Longevity, Systemic Models and Business Risk

3. The four-pillars model
Starting from that systemic model, the fact which comes out can be summarised by a slogan: ‘the third pillar needs the fourth’.
If it is true that the insurance system, also from the historical viewpoint, in commercial terms seems to be the obvious interface for customers to meet their longevity needs and the natural bearer of the risk, as already hinted at, this does not automatically mean that this risk can and should be fully borne by the insurance or reinsurance system.
There are three main reasons:
• the ‘non pooling’ nature of the longevity risk: the increase of the portfolio and the dispersion of the risk over a large number of individuals does not reduce the risk impact;
• the tendentially catastrophic risk size;
• the widespread indifference by players — both insurance and reinsurance companies — to taking on the risk.
That approach seems to be vital also at tactical and political level, because it helps insurance players to avoid the (instrumental) allegation of simply playing for position.
Like the three pillars model, where financing the system, increasingly requires that the incomes of individuals working beyond the age of 60 can and must be integrated into it so also in managing payment rates, the ‘three-protection-shields’ model must be complemented by the fourth shield: the ‘rest of the world’, which takes on part of the current risk and is rewarded through the most dynamic and flexible allocation mechanism ever invented and gradually implemented by mankind: the financial market.
This is certainly not an easy task and perhaps attributing the relevant accountability is difficult14: the optimism of the will, although always necessary, is often opposed by the pessimism of the mind. In general however, we feel that the reasons used for opposing this approach have more the whiff of a brake on the action than binding chains, as will be explained in the last paragraph below. Finally, it is worth highlighting which players I consider unfit for the role of additional ‘pillars’ in the management of the longevity risk: pension funds and industrial businesses.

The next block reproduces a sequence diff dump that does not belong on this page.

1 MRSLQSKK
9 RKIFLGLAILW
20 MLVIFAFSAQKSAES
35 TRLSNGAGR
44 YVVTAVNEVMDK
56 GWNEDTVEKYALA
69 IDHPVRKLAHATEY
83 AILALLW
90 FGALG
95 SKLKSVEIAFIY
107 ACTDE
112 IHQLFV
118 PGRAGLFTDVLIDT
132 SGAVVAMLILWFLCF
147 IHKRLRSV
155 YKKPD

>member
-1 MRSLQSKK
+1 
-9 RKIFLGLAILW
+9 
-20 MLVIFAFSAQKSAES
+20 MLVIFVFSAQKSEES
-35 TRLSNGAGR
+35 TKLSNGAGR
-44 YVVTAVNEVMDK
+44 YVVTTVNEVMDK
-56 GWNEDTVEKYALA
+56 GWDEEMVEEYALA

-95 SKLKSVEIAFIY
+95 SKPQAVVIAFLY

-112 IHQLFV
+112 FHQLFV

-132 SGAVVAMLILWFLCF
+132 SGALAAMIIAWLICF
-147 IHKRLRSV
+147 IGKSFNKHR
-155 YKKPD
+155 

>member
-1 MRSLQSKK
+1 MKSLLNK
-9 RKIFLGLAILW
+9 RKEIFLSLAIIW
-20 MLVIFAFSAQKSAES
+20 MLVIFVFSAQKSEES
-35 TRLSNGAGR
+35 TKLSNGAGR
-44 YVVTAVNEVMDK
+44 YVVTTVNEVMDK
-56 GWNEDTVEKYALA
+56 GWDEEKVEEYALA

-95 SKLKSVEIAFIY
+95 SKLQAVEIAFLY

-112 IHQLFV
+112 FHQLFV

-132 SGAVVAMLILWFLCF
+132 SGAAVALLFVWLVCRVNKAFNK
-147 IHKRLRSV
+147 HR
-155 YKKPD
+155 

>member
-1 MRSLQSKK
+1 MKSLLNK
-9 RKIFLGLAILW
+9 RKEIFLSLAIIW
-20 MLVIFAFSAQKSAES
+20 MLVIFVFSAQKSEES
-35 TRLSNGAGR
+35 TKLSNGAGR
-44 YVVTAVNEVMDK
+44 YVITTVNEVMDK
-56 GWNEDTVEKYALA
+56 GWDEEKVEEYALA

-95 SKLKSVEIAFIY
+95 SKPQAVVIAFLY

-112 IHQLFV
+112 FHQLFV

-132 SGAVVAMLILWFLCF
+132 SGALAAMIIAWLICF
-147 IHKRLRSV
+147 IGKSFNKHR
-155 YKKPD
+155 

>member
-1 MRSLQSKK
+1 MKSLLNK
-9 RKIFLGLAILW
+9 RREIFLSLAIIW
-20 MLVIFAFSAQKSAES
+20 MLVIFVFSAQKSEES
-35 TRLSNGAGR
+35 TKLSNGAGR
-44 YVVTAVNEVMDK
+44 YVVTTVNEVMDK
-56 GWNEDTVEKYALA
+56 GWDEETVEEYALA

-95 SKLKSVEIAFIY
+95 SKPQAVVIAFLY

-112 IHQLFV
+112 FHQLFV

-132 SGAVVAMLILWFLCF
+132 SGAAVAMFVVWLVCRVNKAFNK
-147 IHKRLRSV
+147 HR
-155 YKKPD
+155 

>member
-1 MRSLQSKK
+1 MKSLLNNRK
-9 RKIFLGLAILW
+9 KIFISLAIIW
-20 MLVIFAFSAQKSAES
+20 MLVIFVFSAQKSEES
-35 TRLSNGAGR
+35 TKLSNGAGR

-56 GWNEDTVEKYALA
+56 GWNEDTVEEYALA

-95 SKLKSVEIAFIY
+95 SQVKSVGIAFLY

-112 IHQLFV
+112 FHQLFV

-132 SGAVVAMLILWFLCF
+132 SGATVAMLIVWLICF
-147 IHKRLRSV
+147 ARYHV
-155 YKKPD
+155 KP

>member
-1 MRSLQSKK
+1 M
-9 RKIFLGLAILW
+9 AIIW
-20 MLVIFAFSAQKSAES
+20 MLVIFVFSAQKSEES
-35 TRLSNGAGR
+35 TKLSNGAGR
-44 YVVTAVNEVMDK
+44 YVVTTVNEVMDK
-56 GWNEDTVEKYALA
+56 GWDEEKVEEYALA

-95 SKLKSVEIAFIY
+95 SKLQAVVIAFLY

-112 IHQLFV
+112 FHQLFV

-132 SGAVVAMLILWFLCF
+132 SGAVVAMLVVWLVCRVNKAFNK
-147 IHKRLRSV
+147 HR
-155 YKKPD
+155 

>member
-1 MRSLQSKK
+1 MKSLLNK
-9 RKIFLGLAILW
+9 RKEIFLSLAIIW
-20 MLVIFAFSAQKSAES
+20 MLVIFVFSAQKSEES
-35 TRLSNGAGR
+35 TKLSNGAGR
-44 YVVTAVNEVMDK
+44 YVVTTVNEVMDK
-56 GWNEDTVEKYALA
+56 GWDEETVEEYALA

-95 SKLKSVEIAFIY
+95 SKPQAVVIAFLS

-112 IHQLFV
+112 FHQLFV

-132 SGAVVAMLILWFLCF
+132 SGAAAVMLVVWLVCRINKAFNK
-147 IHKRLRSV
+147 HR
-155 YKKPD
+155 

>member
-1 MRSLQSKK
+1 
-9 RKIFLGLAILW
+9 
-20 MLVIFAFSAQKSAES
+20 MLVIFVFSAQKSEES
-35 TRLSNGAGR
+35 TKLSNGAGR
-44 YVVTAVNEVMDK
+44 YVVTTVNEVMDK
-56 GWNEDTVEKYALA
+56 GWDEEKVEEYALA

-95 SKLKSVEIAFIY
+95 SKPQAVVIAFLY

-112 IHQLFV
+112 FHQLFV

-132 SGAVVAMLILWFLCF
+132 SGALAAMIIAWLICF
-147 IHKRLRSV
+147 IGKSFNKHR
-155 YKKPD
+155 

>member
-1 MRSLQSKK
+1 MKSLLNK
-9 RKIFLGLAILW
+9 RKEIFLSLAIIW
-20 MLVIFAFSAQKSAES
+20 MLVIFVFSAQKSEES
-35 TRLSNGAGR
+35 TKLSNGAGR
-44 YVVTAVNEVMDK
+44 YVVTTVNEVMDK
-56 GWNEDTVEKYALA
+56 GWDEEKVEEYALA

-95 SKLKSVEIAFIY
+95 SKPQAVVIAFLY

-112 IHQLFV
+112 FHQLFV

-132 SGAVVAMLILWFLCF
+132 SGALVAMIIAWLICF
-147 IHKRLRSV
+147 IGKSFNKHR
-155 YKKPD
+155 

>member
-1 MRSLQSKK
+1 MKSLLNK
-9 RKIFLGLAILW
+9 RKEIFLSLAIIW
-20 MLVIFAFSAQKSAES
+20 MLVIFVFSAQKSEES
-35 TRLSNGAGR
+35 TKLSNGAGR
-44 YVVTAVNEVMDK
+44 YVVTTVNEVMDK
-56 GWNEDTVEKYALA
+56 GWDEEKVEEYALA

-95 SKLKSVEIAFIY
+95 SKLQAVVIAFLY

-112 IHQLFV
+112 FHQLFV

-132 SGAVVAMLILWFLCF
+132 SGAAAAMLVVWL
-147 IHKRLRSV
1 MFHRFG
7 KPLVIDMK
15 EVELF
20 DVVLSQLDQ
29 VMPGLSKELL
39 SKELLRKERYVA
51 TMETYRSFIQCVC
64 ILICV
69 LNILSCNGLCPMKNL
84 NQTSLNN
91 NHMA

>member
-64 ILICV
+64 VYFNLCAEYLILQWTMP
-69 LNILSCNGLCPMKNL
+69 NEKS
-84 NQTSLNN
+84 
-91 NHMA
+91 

As far as pension funds are concerned, my statement is apparently counter-intuitive, but it is based on the fact that, since pension funds do not have their own assets and since their assets and liabilities are dynamically identical, they do not have the necessary resources to cover unexpected — but possible — losses.
A pension fund taking on the longevity risk, in particular according to the defined contribution model but also simply in the distribution stage of defined contribution plans, runs the risk of ‘getting stuck’ in conflicts which, for example, in Italy eventually led to the well-known destiny of the glorious pension fund of the employees of Comit (an Italian bank).
The Italian legal system ruled on that limit (article 6 of the new single text on complementary social security): even though it allows pension funds to directly manage the payment stage, in the final analysis it considers it a residual hypothesis subject to strict control.
A fortiori we can say that neither are industrial businesses natural bearers of the longevity risk. To begin with, they are not familiar with the risk, do not have — nor are they encouraged to develop — the necessary risk management approach to run it, do not have their own allocated ad hoc capital and, finally, their wage policy would be strongly influenced by it, since future contributions are the only possible form of adjustment.
The case of defined contribution schemes in the British market described by David Miles15 really seems to be illuminating and final.
According to recent data provided by KPMG in the UK, a one-year increase in the average life expectancy of all employees will entail additional costs amounting to 20 billion Pounds for pension liabilities. Italian law learned the lesson and virtually does not envisage defined contribution schemes, with the exception of those designed for self-employed workers.
Businesses are not natural bearers of the longevity risk because their financial flexibility is limited, even very limited in an age of competitive globalisation: they cannot translate actuarial deficits into an increase in the cost of labour, nor can the cost of labour be easily lessened through the reduction of contributions in order to balance the defined contribution fund.

14 Since this is a general interest, I obviously believe that first of all the politicians must do their part – although this is further complicated by the undeniably international nature of the issue.
15 See the article by David Miles dated 31-1-2005 available on the website la

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